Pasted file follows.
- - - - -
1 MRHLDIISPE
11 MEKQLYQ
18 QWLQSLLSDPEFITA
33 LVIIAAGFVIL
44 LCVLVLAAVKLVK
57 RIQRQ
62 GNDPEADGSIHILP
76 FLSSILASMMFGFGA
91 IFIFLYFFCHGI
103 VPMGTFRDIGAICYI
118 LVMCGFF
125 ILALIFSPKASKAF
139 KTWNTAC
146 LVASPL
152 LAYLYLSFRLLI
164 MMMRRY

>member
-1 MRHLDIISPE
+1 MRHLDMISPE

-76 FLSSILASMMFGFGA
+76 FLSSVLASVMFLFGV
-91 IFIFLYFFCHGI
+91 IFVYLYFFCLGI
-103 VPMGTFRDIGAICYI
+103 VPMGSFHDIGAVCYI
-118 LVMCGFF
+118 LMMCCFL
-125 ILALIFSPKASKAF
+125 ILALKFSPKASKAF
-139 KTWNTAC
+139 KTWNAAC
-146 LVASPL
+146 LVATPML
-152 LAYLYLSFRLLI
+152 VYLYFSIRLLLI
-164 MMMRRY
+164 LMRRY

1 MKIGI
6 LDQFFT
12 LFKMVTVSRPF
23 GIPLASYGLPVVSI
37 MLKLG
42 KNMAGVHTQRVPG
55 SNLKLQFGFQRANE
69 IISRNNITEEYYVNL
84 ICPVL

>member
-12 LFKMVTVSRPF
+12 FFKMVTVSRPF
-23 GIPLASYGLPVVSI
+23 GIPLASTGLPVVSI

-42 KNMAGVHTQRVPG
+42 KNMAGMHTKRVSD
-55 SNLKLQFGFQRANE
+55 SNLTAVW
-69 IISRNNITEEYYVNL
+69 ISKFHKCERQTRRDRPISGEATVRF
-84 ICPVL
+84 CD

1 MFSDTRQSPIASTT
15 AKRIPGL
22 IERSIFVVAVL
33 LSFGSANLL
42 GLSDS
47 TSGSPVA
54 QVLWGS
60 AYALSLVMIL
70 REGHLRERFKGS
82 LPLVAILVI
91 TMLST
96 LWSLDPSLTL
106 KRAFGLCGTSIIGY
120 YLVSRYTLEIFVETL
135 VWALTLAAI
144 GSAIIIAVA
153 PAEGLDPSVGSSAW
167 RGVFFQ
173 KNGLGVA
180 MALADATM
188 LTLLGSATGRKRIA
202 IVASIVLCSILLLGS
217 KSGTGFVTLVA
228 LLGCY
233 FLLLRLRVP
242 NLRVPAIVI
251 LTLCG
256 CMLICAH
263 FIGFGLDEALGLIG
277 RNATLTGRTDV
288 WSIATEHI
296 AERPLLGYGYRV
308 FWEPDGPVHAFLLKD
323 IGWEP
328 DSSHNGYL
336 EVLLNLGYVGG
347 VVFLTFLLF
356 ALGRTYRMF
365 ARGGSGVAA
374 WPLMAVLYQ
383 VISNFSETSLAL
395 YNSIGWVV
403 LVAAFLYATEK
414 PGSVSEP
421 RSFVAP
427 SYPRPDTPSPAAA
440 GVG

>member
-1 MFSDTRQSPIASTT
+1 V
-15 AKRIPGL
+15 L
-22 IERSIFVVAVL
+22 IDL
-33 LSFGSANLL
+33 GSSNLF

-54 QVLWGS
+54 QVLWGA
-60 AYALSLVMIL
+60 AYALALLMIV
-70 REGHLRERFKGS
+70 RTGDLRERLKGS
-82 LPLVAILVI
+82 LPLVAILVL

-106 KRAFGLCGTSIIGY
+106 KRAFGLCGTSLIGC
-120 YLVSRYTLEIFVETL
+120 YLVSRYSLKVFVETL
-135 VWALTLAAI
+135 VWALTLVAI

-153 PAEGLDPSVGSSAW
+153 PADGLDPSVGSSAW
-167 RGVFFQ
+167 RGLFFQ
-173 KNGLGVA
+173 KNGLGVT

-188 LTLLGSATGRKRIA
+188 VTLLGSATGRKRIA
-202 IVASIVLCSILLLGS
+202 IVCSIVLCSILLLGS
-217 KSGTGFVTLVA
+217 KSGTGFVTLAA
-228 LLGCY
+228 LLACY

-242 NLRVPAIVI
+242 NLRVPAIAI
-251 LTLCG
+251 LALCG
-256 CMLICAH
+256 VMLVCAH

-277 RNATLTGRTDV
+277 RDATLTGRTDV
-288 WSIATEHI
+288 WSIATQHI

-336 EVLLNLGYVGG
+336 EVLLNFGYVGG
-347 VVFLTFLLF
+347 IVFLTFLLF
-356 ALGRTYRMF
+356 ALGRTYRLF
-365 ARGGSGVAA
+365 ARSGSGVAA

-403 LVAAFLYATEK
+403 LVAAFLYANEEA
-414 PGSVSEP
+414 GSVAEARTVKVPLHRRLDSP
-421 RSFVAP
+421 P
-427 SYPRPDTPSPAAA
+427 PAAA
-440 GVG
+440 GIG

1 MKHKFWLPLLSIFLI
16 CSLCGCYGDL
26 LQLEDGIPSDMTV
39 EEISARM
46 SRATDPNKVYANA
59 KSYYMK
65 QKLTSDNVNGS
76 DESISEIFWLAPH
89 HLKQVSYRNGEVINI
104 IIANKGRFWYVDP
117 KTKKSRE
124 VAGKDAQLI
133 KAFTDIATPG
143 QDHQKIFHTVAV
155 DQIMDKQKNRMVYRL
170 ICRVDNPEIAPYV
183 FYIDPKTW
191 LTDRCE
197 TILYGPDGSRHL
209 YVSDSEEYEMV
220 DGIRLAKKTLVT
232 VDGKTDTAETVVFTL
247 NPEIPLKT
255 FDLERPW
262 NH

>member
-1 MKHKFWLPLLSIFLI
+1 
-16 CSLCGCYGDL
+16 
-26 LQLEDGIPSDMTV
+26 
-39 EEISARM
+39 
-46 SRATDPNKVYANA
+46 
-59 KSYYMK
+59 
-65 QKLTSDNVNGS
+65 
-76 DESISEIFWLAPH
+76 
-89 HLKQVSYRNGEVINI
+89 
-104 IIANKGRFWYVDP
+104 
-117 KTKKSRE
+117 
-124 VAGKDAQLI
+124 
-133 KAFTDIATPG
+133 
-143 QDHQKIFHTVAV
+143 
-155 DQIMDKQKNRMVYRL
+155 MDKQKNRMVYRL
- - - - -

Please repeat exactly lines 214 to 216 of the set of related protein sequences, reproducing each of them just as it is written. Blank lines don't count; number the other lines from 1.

-89 HLKQVSYRNGEVINI
+89 
-104 IIANKGRFWYVDP